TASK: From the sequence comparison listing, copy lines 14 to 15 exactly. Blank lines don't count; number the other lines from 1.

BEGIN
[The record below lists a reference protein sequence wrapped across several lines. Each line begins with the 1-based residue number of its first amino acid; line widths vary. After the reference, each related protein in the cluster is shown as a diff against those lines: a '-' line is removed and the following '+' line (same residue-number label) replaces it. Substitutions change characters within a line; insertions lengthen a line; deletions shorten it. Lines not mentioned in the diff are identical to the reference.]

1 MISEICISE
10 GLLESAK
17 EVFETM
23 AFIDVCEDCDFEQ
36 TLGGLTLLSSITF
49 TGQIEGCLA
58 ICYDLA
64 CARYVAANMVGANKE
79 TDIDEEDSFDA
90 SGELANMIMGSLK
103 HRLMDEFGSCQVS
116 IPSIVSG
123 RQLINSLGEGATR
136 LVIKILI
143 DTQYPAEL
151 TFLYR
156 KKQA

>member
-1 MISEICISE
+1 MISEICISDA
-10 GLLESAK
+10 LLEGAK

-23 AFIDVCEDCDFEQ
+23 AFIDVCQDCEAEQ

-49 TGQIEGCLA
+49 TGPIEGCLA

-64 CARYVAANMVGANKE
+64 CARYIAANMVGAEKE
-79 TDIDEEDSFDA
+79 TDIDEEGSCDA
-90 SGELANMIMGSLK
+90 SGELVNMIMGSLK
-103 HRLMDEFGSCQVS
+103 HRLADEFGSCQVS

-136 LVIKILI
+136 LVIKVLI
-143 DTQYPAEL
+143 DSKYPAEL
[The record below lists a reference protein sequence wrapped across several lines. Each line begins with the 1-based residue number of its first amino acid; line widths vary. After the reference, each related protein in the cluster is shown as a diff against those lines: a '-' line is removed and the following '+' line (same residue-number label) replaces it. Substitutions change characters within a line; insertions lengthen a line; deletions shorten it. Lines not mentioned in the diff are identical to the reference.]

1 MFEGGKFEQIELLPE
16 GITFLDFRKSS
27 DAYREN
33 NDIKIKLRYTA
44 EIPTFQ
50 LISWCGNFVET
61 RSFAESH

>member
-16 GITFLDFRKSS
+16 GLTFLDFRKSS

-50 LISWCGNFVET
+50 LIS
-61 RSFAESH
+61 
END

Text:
123 RQLINSLGEGATR
136 LVIKILI